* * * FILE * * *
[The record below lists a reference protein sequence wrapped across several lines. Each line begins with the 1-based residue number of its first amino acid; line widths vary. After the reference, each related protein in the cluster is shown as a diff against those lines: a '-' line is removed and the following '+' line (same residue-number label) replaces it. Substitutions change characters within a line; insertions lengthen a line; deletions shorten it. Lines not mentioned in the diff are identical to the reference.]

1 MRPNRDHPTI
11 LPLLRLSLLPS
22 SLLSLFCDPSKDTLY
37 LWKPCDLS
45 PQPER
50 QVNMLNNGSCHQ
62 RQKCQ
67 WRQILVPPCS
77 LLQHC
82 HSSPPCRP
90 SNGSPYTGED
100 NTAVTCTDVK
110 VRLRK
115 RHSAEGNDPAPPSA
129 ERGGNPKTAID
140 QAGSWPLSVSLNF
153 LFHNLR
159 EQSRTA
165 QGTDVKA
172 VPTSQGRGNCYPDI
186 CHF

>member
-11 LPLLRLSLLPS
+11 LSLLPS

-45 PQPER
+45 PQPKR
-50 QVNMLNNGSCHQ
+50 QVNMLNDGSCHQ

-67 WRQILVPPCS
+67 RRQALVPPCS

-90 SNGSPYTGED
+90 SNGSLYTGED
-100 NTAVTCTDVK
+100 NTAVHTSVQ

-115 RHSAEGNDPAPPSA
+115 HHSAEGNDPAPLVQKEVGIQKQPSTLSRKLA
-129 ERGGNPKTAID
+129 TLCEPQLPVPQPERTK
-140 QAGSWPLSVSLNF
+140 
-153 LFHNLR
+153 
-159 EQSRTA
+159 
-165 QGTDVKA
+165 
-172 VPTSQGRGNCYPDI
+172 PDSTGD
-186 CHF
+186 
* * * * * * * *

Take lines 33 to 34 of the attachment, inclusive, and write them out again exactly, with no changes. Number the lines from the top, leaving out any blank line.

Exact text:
+90 SNGSLYTGED
-100 NTAVTCTDVK